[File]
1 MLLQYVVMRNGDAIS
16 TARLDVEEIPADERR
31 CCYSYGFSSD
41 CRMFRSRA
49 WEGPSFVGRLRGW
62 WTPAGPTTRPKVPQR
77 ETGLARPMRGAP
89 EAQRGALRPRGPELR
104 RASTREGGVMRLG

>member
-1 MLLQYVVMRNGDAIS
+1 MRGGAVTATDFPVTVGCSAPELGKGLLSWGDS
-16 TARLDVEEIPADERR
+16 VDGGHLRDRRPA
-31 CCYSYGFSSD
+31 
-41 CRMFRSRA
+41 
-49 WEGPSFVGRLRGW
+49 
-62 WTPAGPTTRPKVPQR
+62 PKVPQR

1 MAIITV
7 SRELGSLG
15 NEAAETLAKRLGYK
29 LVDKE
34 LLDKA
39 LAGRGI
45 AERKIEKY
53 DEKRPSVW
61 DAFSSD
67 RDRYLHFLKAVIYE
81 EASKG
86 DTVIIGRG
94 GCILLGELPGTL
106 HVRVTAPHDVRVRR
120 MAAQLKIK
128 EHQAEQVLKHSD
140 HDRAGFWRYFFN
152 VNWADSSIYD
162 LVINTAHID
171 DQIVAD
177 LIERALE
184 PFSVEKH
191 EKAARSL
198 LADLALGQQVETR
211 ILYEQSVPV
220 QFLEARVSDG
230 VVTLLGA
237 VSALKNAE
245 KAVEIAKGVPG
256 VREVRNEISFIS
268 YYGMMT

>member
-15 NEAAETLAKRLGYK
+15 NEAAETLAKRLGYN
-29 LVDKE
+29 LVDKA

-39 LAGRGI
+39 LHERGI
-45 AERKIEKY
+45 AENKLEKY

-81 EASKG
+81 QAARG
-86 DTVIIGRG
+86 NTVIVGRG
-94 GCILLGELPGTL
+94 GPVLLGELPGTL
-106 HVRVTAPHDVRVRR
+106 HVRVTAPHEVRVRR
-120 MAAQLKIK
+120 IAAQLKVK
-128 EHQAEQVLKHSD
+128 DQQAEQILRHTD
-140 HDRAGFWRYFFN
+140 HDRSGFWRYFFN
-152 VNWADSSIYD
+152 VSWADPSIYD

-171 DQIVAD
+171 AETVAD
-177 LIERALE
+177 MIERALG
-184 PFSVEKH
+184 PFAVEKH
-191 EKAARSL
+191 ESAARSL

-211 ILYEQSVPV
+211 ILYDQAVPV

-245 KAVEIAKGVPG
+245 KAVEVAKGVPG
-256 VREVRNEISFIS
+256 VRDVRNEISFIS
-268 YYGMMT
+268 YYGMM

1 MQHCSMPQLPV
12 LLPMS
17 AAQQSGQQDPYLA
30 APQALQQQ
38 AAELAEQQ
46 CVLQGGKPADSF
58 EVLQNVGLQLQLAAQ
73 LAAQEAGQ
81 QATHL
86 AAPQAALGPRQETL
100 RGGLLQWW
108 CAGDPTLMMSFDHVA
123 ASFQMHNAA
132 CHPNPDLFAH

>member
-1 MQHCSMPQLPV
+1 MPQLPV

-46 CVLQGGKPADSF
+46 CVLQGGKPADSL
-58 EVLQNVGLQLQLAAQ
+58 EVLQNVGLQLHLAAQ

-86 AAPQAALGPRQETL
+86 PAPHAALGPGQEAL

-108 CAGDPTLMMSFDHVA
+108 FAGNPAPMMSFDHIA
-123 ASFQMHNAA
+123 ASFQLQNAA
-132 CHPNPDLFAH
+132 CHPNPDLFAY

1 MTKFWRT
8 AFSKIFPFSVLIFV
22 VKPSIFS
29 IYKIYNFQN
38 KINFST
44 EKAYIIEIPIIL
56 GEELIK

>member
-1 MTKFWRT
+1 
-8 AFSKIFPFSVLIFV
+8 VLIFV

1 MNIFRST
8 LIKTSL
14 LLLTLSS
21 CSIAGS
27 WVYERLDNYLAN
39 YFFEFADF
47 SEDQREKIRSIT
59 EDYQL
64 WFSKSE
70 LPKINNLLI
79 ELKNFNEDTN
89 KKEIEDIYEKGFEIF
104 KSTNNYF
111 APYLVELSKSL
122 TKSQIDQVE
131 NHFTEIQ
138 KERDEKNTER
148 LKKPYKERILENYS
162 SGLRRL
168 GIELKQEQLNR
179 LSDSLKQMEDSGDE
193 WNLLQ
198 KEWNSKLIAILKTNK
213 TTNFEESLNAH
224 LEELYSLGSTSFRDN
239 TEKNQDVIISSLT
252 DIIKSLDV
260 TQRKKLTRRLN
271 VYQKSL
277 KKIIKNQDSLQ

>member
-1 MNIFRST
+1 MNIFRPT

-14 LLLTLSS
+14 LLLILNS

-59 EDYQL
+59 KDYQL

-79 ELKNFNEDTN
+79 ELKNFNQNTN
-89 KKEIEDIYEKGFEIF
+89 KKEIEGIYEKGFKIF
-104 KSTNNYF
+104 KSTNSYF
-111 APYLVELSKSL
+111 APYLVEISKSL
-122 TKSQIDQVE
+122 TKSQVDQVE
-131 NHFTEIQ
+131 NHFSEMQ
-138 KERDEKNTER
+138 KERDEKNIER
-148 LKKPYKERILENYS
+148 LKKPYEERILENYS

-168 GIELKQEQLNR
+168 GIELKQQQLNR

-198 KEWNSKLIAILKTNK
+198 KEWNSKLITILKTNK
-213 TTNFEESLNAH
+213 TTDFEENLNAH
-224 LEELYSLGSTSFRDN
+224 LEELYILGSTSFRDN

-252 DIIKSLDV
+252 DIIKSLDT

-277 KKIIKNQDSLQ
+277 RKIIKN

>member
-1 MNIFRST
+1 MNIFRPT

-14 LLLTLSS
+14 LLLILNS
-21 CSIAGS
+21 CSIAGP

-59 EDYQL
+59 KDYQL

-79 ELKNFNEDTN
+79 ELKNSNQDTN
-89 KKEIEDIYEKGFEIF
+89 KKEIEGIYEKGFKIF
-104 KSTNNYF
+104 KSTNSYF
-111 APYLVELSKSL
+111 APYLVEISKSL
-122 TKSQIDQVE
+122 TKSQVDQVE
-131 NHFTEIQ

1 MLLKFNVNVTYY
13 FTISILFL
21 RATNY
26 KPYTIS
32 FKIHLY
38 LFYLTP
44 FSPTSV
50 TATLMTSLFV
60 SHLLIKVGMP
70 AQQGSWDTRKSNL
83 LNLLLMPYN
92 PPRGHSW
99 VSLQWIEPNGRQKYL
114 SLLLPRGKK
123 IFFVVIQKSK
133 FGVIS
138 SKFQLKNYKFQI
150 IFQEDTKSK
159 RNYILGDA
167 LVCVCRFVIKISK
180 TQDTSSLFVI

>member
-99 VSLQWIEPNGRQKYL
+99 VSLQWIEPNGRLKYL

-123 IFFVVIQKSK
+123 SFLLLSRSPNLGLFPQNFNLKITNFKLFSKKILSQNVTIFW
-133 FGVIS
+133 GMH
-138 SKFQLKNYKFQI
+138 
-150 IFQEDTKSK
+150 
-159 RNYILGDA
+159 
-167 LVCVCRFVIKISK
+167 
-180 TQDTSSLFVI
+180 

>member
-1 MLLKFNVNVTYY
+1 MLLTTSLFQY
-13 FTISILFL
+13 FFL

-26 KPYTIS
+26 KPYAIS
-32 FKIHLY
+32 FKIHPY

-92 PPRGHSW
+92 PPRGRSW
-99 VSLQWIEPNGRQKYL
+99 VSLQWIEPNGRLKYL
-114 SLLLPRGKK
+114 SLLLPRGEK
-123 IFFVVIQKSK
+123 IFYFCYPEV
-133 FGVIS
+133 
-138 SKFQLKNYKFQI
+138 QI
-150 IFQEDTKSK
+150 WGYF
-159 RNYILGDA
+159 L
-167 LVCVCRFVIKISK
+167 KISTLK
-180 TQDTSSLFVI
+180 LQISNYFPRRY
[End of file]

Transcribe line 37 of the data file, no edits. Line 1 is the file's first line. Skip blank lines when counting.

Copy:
120 MAAQLKIK